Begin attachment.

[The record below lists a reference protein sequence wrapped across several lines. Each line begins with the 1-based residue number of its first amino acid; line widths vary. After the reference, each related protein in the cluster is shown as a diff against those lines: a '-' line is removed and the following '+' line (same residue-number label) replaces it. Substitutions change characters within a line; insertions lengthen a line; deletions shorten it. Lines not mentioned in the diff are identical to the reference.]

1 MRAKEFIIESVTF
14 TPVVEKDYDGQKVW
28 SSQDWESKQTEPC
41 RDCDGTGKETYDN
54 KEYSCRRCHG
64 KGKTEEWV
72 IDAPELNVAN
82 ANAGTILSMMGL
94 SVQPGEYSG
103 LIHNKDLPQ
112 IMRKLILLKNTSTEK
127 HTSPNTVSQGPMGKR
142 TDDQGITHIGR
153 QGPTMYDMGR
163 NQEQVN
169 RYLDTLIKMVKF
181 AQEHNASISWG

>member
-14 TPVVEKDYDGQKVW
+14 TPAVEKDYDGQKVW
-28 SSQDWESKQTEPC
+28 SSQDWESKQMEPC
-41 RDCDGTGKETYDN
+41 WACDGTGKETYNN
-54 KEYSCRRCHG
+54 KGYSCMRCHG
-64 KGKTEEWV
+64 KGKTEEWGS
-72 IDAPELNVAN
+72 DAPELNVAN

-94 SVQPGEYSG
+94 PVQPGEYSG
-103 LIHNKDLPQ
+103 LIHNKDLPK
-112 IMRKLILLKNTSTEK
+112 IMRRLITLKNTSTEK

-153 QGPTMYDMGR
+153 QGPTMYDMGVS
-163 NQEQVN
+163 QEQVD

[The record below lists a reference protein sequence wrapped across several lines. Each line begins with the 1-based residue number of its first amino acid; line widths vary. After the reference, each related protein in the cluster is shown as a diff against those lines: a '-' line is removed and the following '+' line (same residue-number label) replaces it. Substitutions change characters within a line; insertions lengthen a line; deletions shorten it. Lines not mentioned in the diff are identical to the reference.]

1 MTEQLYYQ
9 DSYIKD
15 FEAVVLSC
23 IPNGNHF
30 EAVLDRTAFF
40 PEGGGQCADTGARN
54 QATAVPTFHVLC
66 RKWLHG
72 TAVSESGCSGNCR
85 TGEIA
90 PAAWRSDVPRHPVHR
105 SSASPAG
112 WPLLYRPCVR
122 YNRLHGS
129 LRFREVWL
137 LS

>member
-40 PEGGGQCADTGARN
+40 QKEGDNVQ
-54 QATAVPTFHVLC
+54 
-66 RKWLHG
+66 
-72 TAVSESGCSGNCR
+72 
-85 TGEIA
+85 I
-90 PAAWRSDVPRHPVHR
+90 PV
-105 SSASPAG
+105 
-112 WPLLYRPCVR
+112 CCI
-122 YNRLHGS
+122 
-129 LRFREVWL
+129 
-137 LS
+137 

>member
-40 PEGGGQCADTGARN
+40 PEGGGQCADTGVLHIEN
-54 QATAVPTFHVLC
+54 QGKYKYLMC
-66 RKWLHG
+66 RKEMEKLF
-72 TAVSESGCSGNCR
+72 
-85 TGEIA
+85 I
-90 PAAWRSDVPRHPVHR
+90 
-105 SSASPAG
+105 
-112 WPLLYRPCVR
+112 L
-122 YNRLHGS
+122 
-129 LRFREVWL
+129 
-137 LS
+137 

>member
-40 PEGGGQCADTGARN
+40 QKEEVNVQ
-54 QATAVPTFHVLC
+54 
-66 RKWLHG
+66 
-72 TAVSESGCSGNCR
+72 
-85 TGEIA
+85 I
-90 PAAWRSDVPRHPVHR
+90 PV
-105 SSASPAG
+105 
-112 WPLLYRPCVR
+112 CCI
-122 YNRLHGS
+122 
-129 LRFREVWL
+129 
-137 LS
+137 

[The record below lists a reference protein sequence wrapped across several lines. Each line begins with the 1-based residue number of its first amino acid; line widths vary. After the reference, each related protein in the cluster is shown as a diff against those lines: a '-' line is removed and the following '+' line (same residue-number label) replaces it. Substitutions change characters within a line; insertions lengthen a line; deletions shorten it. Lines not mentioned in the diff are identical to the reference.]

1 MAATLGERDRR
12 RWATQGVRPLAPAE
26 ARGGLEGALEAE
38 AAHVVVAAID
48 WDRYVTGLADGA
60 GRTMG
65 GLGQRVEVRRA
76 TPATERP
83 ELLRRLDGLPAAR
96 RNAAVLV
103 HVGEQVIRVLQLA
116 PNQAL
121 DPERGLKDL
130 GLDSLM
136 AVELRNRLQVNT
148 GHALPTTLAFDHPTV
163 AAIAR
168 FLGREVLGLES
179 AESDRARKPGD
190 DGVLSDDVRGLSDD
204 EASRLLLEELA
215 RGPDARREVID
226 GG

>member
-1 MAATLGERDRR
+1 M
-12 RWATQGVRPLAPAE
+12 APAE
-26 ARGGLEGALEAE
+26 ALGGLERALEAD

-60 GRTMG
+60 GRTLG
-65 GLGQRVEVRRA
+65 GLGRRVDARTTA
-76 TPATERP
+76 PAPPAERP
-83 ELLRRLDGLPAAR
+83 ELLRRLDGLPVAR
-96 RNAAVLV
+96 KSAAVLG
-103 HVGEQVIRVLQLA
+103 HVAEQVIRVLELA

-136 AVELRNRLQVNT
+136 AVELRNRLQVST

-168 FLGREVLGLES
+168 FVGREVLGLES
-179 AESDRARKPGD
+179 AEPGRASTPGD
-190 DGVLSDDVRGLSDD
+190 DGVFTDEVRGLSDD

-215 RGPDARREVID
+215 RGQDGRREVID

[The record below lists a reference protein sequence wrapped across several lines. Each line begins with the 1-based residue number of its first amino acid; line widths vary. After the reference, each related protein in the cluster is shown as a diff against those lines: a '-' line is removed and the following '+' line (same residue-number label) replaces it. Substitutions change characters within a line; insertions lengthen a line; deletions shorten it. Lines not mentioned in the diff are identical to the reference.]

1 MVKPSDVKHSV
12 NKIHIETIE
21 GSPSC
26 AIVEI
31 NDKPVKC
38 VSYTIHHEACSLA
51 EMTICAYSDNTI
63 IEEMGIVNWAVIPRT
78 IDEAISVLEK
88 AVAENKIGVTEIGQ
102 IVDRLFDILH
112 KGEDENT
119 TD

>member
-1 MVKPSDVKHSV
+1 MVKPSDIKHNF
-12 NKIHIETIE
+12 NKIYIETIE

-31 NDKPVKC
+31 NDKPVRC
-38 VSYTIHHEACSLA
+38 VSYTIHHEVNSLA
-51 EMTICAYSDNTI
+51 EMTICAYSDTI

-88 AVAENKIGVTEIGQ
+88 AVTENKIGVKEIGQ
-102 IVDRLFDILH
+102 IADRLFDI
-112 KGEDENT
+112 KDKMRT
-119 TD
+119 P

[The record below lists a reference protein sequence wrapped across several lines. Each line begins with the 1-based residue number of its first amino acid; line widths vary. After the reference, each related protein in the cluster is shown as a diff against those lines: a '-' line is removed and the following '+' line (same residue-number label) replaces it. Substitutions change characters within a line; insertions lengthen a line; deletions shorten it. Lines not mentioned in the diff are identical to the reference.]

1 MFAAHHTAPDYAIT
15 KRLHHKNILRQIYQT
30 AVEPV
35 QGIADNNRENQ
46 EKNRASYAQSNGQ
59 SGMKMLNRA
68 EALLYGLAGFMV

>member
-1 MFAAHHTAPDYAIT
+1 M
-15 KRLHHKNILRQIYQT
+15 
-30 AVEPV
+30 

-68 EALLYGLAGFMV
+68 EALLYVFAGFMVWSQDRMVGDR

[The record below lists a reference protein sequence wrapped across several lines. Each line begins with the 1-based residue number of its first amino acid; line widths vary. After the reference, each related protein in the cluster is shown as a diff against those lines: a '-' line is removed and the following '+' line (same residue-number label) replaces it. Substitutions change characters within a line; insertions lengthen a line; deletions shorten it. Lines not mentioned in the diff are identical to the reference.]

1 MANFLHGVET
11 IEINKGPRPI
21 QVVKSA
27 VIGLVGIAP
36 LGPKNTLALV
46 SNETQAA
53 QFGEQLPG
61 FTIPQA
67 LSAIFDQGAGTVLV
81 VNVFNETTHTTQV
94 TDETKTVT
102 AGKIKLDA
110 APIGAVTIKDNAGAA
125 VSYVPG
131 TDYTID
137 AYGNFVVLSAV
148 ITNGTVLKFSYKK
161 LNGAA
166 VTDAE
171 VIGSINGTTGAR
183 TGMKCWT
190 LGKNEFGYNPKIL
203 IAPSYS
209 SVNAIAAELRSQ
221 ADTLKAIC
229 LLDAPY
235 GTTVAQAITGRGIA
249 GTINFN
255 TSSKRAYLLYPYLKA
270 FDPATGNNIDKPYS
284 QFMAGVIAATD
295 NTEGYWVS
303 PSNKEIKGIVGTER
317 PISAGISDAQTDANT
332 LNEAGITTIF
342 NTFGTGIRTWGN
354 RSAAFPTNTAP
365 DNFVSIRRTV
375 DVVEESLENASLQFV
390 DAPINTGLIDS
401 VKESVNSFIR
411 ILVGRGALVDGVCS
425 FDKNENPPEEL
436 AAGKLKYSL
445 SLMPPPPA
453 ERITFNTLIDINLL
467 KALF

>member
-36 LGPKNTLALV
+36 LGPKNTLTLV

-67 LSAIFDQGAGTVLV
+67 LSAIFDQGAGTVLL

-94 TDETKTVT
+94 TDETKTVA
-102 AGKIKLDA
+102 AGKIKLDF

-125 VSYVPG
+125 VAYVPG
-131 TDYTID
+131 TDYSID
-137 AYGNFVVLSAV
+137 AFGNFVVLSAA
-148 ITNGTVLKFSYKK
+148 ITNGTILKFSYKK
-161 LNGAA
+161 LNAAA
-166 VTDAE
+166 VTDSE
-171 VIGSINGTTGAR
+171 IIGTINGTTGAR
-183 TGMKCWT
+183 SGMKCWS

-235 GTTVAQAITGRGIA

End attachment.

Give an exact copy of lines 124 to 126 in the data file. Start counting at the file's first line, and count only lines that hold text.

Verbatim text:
-129 LRFREVWL
+129 
-137 LS